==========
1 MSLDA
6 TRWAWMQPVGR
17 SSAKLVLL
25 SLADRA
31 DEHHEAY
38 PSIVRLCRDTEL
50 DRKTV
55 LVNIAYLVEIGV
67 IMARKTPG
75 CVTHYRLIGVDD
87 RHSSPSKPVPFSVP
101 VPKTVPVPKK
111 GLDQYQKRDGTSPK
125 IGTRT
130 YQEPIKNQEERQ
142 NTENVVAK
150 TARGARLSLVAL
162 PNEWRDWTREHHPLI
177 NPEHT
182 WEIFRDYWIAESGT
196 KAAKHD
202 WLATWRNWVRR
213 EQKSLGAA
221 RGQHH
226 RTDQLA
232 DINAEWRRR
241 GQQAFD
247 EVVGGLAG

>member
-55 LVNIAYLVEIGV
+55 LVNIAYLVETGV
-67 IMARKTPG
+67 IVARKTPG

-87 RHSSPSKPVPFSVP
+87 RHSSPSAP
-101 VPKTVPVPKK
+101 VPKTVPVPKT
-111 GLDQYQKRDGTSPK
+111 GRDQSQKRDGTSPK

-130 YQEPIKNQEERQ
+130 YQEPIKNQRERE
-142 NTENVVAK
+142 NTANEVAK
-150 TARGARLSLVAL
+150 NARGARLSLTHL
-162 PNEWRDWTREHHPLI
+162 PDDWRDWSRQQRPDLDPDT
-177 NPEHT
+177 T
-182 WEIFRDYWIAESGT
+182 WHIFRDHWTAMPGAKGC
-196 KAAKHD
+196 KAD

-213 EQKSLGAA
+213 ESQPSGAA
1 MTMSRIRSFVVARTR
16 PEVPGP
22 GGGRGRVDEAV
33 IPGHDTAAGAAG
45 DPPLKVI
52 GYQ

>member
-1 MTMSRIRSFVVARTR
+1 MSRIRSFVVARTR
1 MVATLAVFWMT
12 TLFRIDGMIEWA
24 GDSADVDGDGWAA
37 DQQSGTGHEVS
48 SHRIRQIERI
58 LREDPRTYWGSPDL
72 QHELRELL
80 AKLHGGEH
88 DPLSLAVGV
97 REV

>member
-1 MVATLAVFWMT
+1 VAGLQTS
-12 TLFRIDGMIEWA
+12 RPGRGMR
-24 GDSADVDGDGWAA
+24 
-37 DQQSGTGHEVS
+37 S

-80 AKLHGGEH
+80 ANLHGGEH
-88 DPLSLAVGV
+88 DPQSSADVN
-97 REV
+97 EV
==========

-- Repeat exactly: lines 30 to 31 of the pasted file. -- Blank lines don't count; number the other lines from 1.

-55 LVNIAYLVEIGV
+55 LVNIAYLVETGV